This is a sub-problem addressed to improve the complexity using re-usability. Measuring concavity of a model involves building its convex hull. We propose a novel method to build the convex hull of two intersecting models from their existing convex hulls.
It is an incremental algorithm which finds the intersection in the existing convex hulls and merges them along the traced intersection. The hull of the merged structure is then constructed by iteratively merging pair of facets (in 3D) or edges (in 2D) starting from those along the intersection till the resulting structure is convex.
For more details refer Merging of Intersecting Convex Hulls

Results

2D results

3D results


Related Projects

Approximate Convex Decomposition
Merging of Intersecting Convex Hulls


Papers

Fast Approximate Convex Decomposition Using Relative Concavity, Mukulika Ghosh, Nancy M. Amato, Yanyan Lu, Jyh-Ming Lien, Computer Aided-Design, 45(2):494 - 504, 2013. Also, In Proc. ACM Solid and Physical Modeling Symp. (SPM), France, Oct 2012.
Journal(pdf, abstract) Proceedings(pdf, abstract)

Nearly Uniform Sampling on Surfaces with Applications to Motion Planning, Mukulika Ghosh, Cindy (Hsin-Yi) Yeh, Shawna Thomas, Nancy M. Amato, Technical Report, TR13-005, Parasol Laboratory, Department of Computer Science, Texas A&M University, College Station, Texas, Apr 2013.
Technical Report(pdf, abstract)

Fast Approximate Convex Decomposition, Mukulika Ghosh, Masters Thesis, Department of Computer Science and Engineering, Texas A&M University, College Station, TX, USA, Aug 2012.
Masters Thesis(pdf)

Alpha decomposition of Polygons, Yanyan Lu, Jyh-Ming Lien, Mukulika Ghosh, Nancy M. Amato, Computers & Graphics, 36(5):466 - 476, 2012. Also, In Proc. of Shape Modeling International (SMI), College Station, TX, US, May 2012.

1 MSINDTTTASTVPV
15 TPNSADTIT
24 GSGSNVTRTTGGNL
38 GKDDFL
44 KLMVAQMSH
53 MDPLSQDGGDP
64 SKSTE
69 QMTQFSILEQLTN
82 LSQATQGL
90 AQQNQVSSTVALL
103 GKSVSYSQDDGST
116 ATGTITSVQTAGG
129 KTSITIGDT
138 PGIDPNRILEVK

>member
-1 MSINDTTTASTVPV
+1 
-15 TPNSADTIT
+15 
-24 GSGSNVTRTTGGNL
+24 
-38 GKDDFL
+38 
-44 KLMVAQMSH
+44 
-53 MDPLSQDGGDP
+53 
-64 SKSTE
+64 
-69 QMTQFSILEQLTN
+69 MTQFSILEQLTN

Journal(pdf, abstract) Proceedings(pdf, abstract)

Approximate Convex Decomposition of Polyhedra, Jyh-Ming Lien, Nancy M. Amato, Computer Aided Geometric Design, 25(7):503-522, Oct 2008. Also, In Proc. ACM Solid and Physical Modeling Symp. (SPM), pp. 121-131, New York, NY, USA, Jun 2007. Also, Technical Report, TR06-002, Parasol Laboratory, Department of Computer Science, Texas A&M University, Jan 2006. Also, Technical Report, TR05-001, Parasol Laboratory, Department of Computer Science, Texas A&M University, Jan 2005.
Journal(pdf, abstract) Proceedings(pdf, abstract) Technical Report(pdf, abstract) Technical Report(ps, pdf, abstract)

Approximate Convex Decomposition and Its Applications, Jyh-Ming Lien, Ph.D. Thesis, Department of Computer Science and Engineering, Texas A&M University, Dec 2006.
Ph.D. Thesis(pdf, abstract)

Approximate Convex Decomposition of Polygons, Jyh-Ming Lien, Nancy M. Amato, Computational Geometry: Theory & Applications, To appear:2005. Also, In Proc. ACM Symp. Comput. Geom., pp. 17-26, Brooklyn, New York, Jun 2004. Also, Technical Report, TR03-008, Parasol Laboratory, Department of Computer Science, Texas A&M University, Dec 2003. Also, Technical Report, TR03-008, Department of Computer Science and Engineering, Texas A&M University, Texas, Jun 2003.
Journal(ps, pdf, abstract) Proceedings(ps, pdf, abstract) Technical Report(ps, pdf, abstract)

Approximate Convex Decomposition, Jyh-Ming Lien, Nancy M. Amato, In Proc. ACM Symp. Comput. Geom., pp. 457-458, Brooklyn, New York. Video Abstract, Jun 2004. Also, Technical Report, TR03-001, Department of Computer Science and Engineering, Texas A&M University, Jan 2003.
Proceedings(ps, pdf) Technical Report(ps, pdf, abstract)